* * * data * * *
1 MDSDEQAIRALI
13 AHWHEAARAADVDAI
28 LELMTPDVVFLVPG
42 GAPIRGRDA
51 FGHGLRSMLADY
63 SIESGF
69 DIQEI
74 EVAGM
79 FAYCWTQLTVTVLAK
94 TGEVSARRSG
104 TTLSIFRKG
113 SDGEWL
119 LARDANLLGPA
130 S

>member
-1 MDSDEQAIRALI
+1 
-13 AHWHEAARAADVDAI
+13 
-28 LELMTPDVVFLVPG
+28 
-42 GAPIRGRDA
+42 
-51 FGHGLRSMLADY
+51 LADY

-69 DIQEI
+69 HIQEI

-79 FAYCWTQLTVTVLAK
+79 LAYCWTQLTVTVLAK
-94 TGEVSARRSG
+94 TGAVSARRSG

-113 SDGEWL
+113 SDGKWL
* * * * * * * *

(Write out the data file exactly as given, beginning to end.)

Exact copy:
1 MDSDEQAIRALI
13 AHWHEAARAADVDAI
28 LELMTPDVVFLVPG
42 GAPIRGRDA
51 FGHGLRSMLADY
63 SIESGF
69 DIQEI
74 EVAGM
79 FAYCWTQLTVTVLAK
94 TGEVSARRSG
104 TTLSIFRKG
113 SDGEWL
119 LARDANLLGPA
130 S

>member
-1 MDSDEQAIRALI
+1 
-13 AHWHEAARAADVDAI
+13 
-28 LELMTPDVVFLVPG
+28 
-42 GAPIRGRDA
+42 
-51 FGHGLRSMLADY
+51 LADY

-69 DIQEI
+69 HIQEI

-79 FAYCWTQLTVTVLAK
+79 LAYCWTQLTVTVLAK
-94 TGEVSARRSG
+94 TGAVSARRSG

-113 SDGEWL
+113 SDGKWL